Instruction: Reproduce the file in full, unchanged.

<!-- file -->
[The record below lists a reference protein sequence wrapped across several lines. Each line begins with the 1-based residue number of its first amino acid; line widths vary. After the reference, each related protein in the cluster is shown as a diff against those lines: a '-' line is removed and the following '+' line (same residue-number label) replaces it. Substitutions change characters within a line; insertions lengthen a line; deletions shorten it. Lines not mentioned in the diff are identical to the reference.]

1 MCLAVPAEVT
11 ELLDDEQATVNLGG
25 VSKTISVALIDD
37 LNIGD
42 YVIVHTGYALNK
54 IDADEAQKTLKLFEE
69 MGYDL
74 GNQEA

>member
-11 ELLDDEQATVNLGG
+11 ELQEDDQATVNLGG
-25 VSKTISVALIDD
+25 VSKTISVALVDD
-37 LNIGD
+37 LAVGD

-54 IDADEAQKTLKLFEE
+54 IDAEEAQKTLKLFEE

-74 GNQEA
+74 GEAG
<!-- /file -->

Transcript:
[The record below lists a reference protein sequence wrapped across several lines. Each line begins with the 1-based residue number of its first amino acid; line widths vary. After the reference, each related protein in the cluster is shown as a diff against those lines: a '-' line is removed and the following '+' line (same residue-number label) replaces it. Substitutions change characters within a line; insertions lengthen a line; deletions shorten it. Lines not mentioned in the diff are identical to the reference.]

1 MCLAVPAEVT
11 ELLDDEQATVNLGG
25 VSKTISVALIDD
37 LNIGD
42 YVIVHTGYALNK
54 IDADEAQKTLKLFEE
69 MGYDL
74 GNQEA

>member
-11 ELLDDEQATVNLGG
+11 ELQEDDQATVNLGG
-25 VSKTISVALIDD
+25 VSKTISVALVDD
-37 LNIGD
+37 LAVGD

-54 IDADEAQKTLKLFEE
+54 IDAEEAQKTLKLFEE

-74 GNQEA
+74 GEAG